October 27, 2012, The Jerusalem Post, by Edmon Jace
Kristallnacht torah reaches new generation
By JTA / EDMON J. RODMAN
Charlotte Smith will read from the Torah that her great-great-grandfather rescued from the Night of Broken Glass.
It was the “Night of Broken Glass” in Germany, Kristallnacht — a national pogrom of death and destruction of Jewish property and the rounding up of Jews — and Dietrich (David) Hamburger was in hiding.
Hamburger was the leader of a small congregation that met in his home in Fuerstenau, a countryside village in what now is the province of Niedersachsen. Someone had warned him about the coming onslaught, and on November 9, 1938 he went into hiding in the local Catholic hospital.
“The cover story was that he was in for a hernia,” said Edith Strauss Kodmur, his granddaughter and the family’s historian.
This spring — 75 years later and a continent away at a Californian winery — Kodmur’s granddaughter will have her bat mitzvah. And Charlotte Ruth Smith on that day will read from the Torah scroll that her great-great-grandfather rescued soon after that tragic night.
But Hamburger would need to escape Germany and the Torah would need to find its way back to his family.
“By prior arrangement, one of his hired hands met him in the hospital garden while the nuns were at Mass,” Kodmur recalled from detailed notes. “He drove Dietrich back to his home where he packed, taking an oil portrait of wife Rosa [he was a widower] and the community Torah with him.”
Kodmur thought Hamburger had removed the rollers, or etz chaim, to make the Torah easier to transport.
“He then boarded the train to Holland, to Winterswijk, to his daughter Bette,” said Kodmur, whose family as well as her uncle Siegried, Hamburger’s son, had left Germany for the United States in 1938.
Kodmur as a small child had visited her grandfather frequently, she said, recalling that he would sit in the garden with his children on the Sabbath, reading to them and discussing the Bible.
“He was very adventuresome, and well-dressed. Involved with the horse and cattle trade business,” she said.
A memorial book for the Holocaust victims of Winterswijk titled We Once Knew Them All uses quotes from the people who lived in the eastern Holland town to tell what happened to Hamburger and his family.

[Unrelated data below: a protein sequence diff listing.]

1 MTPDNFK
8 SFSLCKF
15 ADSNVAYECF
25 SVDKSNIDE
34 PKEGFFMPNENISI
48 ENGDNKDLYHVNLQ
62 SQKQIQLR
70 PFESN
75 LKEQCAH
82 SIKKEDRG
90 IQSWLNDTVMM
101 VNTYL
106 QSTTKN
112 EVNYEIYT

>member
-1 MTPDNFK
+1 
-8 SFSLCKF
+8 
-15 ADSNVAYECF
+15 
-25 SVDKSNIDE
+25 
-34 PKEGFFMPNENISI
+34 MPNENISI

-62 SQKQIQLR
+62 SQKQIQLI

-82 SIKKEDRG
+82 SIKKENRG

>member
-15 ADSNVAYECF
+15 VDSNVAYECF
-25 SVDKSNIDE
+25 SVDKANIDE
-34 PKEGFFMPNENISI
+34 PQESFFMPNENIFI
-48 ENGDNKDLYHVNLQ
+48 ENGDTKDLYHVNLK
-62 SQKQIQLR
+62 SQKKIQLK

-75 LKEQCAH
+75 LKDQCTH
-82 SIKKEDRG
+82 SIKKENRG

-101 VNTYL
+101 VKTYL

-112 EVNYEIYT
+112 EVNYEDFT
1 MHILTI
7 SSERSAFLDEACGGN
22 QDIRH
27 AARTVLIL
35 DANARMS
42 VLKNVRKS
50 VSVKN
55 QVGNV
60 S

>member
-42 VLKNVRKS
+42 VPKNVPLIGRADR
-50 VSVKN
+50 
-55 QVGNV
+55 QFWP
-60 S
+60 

“My parents had a Jewish person in hiding during the last year of the war, a Mister Hamburger. We called him by his alias, ‘Uncle Derk,'” a community member recalls in the book. “His daughter, son-in-law and their children died in the concentration camps. He also had a son in America.
“Once we were threatened by a posting of German soldiers at our home. Uncle Derk hid behind a wardrobe. Obviously we noticed that Mr. Hamburger was very afraid of being discovered. My Father told Uncle Derk to act differently, otherwise everyone might be arrested.
“On the morning of liberation, I woke up Uncle Derk!”
From another community member: “Father Hamburger stayed a while in Winterswijk after the war. My, my how that man cried over his grandchildren.”
After the war, while Siegfried was visiting his father in Holland, Hamburger gave him the Torah scroll to bring back to his home in Redwood City, Calif. It stayed there until Siegfried died.
Kodmur, who lives in the San Diego area, knew that Siegfried had given the Torah to his son Steven. But she had lost touch with that part of the family and was uncertain of its whereabouts.
In 1996, Kodmur’s daughter Julie Ann and her fiancee, Stuart Smith, attended a pre-wedding counseling session with Rabbi Jerry Winston in San Anselmo, Calif. The rabbi mentioned that he had officiated at the marriage of Julie Ann’s cousin.
Julie Ann had heard the stories of her great-grandfather’s escape with the Torah and its unknown whereabouts, and in the whirr of Jewish geography and family history that ensued, both Julie Ann and Winston soon realized that Steven Hamburger had given the rescued Torah to the rabbi.
“I didn’t even think to ask him for it,” said Julie Ann, thinking back on that meeting.
In 2000, Winston officiated at the baby naming for her daughter Charlotte, but Julie Ann and the rabbi would lose touch.
It was more than a decade later, when Julie Ann began thinking about her daughter’s bat mitzvah, that her thoughts again turned to the Torah. Beginning a search last year, she soon discovered that Winston had died and the small congregation he led had disbanded. Could he have given the Torah to another synagogue?
She called the big synagogue in the San Francisco Bay Area’s Marin County, Rodef Shalom, and the historic synagogue in San Francisco, Temple Emanu-El, and many others leaving messages. Then she received a call back.
“The woman had a German accent and said she was a friend of Rabbi Winston’s. She told me that his sons had given the Torah away, to Rabbi Alan Levinson of Sausalito,” remembered Julie Ann, who lives with her husband, Stuart, and Charlotte in the small town of St. Helena, Calif., near the family-owned Smith-Madrone Winery.
After contacting Levinson, who had been a longtime friend of Winston’s, they quickly exchanged what each knew of the provenance of the scroll. It was the one. “His plan was to give it to another synagogue,” said Julie Ann.
Meanwhile, Julie Ann also was looking for a rabbi to prepare Charlotte for her bat mitzvah. She connected with Rabbi Jerry Levy, who worked with students via Skype. She had known Levy growing up in San Diego; he had been the rabbi at her brother David’s bar mitzvah.